What would you do in an alien takeover?
For years, Ken’s fellow airline pilots whispered stories of strange things in the skies when no one else was listening. He never believed their stories.
He never thought aliens might be real.
Two weeks ago, when Ken’s copilot saw something pacing the plane, Ken laughed it off. But now, 40 minutes left on a long haul from England, San Francisco’s panicked air-traffic control demands they report anything weird in the skies right now.
Ken can’t laugh off aliens any more. Not when air traffic control is so spooked.
“In Our Skies,” a standalone story in the Stories of the Alien Invasion Universe, focuses on one man’s struggle to deliver his passengers safely to their destination before aliens pick them out of the sky.
In Our Skies
A Story of the Alien Invasion
There’d always been rumors about things in the skies that weren’t of this world. Might be that respectable airline pilots saw all kinds of things in the sky, but as a general rule, you didn’t say anything. Most people wouldn’t believe you. The weeks before they came, the rumors grew. Two weeks before they came on a long flight somewhere over the Atlantic, Drew, my copilot, even said a strange flying thing paced our plane and hovered in front of us. When he shook me awake, it disappeared.
“You been hitting the sauce?” I’d asked him.
He shook his head. Whatever he’d seen scared the heck out of him, his skin was pale, his face sweaty.
“It’s fine. They been seeing this shit like this for years,” I said. “Don’t worry, now you’ve got a story and I don’t. I’m a little jealous.” Then, we went on with our lives like nothing happened. Didn’t report it. Couldn’t report it or else they’d think we were nuts back on the ground, but everyone was whispering about seeing things like it. Right up until that day.
When they came, Drew and I were flying a long haul: Heathrow to SFO. My copilot and I had both already slept and were feeling pretty good. The stewardesses were picking up the drinks and trash before we turned on the seatbelt lights. Forty minutes out, the radios went crazy. Someone had spilled the beans to air traffic control, and now they were taking the alien shit seriously.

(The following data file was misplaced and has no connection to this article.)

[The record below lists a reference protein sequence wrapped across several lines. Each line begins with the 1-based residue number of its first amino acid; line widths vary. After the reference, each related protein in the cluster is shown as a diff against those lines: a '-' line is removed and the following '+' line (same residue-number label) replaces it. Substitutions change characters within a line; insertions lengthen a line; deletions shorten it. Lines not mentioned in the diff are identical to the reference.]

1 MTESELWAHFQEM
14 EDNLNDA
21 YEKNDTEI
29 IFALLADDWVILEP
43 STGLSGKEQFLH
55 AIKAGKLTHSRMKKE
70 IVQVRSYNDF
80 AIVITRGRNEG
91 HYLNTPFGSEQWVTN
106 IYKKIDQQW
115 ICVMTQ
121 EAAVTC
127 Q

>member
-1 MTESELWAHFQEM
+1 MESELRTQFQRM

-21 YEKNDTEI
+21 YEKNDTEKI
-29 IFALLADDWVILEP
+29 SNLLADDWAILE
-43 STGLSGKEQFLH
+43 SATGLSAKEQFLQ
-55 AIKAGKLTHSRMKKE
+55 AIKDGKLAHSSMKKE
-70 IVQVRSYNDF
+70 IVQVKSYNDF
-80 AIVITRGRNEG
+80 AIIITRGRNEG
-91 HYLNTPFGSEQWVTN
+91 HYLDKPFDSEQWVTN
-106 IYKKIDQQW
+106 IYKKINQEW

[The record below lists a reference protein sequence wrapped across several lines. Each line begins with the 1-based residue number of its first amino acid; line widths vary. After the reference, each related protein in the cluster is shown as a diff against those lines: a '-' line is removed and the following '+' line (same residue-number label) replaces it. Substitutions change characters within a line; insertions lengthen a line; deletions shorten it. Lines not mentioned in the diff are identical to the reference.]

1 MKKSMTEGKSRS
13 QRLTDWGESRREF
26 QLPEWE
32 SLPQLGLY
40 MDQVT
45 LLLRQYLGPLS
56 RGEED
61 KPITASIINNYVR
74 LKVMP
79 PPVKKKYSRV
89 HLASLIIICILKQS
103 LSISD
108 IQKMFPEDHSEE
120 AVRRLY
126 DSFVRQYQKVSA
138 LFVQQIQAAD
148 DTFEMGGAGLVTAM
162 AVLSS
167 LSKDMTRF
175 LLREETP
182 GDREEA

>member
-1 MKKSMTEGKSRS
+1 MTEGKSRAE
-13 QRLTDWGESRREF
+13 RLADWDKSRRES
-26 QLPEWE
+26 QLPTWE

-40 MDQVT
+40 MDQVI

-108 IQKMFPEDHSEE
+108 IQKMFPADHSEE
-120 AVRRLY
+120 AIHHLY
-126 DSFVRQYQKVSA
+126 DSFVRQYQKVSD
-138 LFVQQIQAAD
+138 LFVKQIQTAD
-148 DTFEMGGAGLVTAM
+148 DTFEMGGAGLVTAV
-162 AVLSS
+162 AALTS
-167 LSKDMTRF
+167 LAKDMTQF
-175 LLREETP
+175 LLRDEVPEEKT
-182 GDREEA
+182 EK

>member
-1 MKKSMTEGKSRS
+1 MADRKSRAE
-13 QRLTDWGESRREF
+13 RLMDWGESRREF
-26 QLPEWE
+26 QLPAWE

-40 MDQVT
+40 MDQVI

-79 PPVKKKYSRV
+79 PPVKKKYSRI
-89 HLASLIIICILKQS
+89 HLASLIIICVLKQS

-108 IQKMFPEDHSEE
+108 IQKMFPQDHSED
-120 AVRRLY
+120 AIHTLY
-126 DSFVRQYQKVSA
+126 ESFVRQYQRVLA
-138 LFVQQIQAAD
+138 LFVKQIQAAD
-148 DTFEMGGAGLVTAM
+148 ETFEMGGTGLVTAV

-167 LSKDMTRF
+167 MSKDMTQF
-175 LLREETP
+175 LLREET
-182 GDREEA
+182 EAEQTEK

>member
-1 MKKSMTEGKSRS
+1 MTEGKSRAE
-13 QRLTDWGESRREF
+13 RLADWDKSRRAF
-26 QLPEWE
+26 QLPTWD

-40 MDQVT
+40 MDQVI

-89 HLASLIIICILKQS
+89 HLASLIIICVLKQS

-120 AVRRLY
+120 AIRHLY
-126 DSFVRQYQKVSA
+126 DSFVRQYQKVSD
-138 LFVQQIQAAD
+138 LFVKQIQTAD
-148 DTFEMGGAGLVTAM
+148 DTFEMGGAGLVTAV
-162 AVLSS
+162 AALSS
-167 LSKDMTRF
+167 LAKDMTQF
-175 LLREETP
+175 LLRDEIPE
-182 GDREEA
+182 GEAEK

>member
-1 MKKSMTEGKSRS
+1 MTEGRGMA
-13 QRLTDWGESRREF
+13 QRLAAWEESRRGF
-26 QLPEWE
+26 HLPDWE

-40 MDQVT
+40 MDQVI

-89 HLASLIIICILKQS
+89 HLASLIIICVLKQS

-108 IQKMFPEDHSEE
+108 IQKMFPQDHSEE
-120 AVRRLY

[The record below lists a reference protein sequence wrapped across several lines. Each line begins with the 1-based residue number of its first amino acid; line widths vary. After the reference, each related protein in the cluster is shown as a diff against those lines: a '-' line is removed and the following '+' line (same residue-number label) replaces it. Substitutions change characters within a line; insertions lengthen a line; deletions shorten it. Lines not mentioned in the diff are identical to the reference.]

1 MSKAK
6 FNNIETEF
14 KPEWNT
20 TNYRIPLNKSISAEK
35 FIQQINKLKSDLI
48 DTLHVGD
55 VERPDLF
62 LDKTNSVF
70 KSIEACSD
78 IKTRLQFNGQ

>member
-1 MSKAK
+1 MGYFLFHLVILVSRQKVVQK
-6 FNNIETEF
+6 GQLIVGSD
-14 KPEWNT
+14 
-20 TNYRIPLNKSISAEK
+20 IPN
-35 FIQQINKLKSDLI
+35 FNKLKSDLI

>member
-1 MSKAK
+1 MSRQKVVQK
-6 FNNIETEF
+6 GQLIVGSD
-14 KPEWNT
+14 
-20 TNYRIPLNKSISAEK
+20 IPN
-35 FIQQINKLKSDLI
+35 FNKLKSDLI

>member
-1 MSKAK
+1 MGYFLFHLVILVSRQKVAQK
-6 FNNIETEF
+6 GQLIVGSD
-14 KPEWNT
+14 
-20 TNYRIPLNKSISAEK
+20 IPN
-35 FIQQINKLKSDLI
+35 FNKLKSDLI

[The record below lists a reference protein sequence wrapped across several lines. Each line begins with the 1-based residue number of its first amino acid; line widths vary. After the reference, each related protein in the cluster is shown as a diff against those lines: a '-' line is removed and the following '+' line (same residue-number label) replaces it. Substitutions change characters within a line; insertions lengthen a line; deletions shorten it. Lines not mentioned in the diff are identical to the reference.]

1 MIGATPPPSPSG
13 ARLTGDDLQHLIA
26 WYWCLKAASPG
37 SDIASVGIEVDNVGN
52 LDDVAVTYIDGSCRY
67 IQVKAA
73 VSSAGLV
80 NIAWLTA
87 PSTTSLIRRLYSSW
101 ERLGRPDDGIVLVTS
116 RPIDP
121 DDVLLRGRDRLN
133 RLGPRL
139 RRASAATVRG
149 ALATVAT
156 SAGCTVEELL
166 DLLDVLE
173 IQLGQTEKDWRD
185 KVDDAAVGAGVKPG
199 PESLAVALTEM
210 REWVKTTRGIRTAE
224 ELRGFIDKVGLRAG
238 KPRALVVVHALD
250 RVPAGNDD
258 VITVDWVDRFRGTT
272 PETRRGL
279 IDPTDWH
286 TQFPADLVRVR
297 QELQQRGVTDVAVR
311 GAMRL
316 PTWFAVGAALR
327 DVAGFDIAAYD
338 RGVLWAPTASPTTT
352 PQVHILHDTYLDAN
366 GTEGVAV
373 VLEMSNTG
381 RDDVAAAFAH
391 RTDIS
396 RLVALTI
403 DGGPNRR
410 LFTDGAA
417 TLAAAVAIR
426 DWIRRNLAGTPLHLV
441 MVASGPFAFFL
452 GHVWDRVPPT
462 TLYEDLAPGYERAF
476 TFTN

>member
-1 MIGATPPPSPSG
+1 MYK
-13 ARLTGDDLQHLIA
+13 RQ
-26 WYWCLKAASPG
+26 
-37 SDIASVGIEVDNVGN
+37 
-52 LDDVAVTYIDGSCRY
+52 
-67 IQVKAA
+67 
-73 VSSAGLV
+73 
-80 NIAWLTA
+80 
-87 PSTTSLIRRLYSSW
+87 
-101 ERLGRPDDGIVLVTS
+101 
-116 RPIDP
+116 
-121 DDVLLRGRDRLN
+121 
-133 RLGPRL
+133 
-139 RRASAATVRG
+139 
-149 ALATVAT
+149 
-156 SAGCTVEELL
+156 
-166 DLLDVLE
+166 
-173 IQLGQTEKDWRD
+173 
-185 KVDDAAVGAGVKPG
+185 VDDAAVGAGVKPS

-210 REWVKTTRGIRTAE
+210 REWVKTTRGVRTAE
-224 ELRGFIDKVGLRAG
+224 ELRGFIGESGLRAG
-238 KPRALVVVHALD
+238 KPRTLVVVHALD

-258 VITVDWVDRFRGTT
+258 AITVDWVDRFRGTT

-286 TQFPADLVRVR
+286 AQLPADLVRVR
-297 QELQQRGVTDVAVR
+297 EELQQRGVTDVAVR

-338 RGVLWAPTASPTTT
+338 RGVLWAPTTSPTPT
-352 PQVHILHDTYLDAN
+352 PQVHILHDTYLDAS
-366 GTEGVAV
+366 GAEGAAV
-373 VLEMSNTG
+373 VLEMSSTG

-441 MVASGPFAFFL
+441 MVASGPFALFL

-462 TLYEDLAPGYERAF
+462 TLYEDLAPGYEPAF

“Approach to British Air Flight Twenty-One Niner,” the radio crackled. SFO was calling us early. “If you have any unidentified objects up there, you report them ASAP. I repeat, report them ASAP. We’re getting all kinds of strange news here. We need to bring you in safe and sound.”
“Damn!” I said. “Drew, you tell them about that thing you saw?” He shook his head. I nodded and grabbed the controller.
“We’re good up here. No weird things in the sky,” I radioed back.
“We’re going to try to keep it that way,” a woman radioed back, her voice clipped and controlled. “Can you adjust your approach three miles to the north?”
“Sure thing sweetheart. What’s your name?”
“British Air, Flight Twenty-One Niner approach modified to come in from three miles further north than planned. Approach out,” she said.
“She didn’t answer your question, Ken,” Drew said as I adjusted our flight path.
We were still too far out to have a visual on the airport. Things were pretty normal, except for that odd exchange. I waited a few minutes before asking for permission to drop altitude, just as I reached for the radio Drew gasped.
“What is it? You eat some bad food?” I asked. I thought things were still normal.
“Portside,” he said. I looked left. The thing was huge. As I watched, it moved forwards and hovered in front of the plane. It had a huge maw that seemed to be open and hungry in front of us.
I grabbed the radio. “Approach, this is British Air Twenty-One Niner. We’ve got a problem here.”